UK authorities have been known to monitor social media platforms.160 The Online Hate Speech Dashboard, a joint project led by the National Online Hate Crime Hub of the NPCC and Cardiff University, received £1 million ($1.4 million) in 2018 to use artificial intelligence for real-time monitoring of social media platforms meant to identify hate speech and “preempt hate crimes.”161

Reporting from October 2021 detailed the recent expansion of the MPS’s social media monitoring operations between September 2020 and July 2021. A database used by the Project Alpha Team, which was created in 2019 and uses covert methods to monitor social media platforms, compiles information gathered from both public and private social media accounts; the number of categories of data being gathered more than doubled, from 16 to 34, during that time. While authorities claim that Project Alpha’s goal is to combat online gang-related content, civil society groups warned of potential privacy violations and online racial profiling.162 Similar concerns arose when in June 2022, after the coverage period, reports emerged that the MPS was gathering “children’s personal data” from social media, specifically 15-to-21-year-old males, as part of a broader profiling project.163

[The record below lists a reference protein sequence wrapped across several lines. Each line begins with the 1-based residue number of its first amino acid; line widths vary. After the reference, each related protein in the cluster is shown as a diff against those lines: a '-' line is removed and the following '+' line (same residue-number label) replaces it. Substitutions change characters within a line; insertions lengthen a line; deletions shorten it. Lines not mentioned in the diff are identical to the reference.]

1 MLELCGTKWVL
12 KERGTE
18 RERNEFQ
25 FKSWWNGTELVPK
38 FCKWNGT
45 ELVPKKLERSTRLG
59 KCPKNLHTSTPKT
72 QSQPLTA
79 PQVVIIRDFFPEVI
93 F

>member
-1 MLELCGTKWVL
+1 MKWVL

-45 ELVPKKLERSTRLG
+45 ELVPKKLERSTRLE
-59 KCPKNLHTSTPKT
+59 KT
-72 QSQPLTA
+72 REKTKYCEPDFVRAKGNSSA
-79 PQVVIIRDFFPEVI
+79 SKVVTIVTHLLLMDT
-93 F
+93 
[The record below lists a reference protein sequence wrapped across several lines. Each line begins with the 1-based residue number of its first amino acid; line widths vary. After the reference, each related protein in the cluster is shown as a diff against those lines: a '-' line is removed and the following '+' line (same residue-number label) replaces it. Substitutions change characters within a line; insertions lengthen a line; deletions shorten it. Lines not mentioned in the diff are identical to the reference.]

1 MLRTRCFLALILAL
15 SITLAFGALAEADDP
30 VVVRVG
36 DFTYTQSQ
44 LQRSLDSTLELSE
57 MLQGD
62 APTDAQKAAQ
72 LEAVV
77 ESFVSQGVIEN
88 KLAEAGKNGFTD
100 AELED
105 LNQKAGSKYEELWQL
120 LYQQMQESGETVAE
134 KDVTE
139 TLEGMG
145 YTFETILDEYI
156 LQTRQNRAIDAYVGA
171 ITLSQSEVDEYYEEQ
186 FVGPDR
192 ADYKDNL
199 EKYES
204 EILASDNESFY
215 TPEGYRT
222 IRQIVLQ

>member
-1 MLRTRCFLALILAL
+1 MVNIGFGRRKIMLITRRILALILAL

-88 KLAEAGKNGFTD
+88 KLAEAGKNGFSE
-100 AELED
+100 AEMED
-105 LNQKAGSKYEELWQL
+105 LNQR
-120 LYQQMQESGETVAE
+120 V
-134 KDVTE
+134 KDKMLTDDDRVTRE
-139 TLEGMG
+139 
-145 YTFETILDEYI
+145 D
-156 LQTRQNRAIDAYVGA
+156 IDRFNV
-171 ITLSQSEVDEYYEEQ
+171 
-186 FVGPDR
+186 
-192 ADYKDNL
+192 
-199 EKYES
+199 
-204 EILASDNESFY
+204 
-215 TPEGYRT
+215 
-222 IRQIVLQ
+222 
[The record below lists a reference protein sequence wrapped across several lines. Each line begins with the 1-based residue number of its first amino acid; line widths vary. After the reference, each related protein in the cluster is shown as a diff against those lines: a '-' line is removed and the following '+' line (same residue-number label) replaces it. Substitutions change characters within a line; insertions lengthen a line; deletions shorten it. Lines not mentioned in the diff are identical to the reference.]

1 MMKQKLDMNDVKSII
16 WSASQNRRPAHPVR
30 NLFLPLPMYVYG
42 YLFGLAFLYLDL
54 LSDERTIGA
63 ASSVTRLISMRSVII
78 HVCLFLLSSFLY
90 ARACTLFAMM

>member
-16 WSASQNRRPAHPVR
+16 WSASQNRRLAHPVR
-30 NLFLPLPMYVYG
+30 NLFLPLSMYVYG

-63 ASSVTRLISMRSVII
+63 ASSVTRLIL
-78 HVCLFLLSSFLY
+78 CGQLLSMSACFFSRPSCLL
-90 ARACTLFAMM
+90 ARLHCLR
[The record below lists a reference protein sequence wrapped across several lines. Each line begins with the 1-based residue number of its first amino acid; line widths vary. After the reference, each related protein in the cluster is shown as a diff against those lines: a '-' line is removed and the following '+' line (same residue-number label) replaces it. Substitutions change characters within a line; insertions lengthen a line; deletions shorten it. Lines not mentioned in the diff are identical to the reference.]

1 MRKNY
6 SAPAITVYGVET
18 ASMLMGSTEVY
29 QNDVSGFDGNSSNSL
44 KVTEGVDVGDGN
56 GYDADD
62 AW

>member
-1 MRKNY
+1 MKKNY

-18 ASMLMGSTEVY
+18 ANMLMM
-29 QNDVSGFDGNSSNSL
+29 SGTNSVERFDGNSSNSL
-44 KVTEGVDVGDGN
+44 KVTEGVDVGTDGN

C6 0-6 pts
Does monitoring and collection of user data by service providers and other technology companies infringe on users’ right to privacy? 3 / 6

Companies are required to capture and retain user data under certain circumstances, though the government issued regulatory changes in 2018 to address flaws in the existing rules. While the government has legal authority to require companies to assist in the decryption of communications, the extent of its use and efficacy in practice remains unclear.

The UK has incorporated the GDPR into domestic law through the Data Protection Act 2018.164 The GDPR was therefore envisioned to regulate data protection within the UK after the country’s exit from the EU. In September 2021, however, the government published a consultation outcome that envisioned a significant departure from the GDPR. 165 The Data Protection and Digital Information Bill was introduced in the House of Commons in July 2022, after the coverage period.166 The bill includes significant areas of departure from the GDPR, including listing examples of legitimate interest as a lawful basis for processing of personal data.167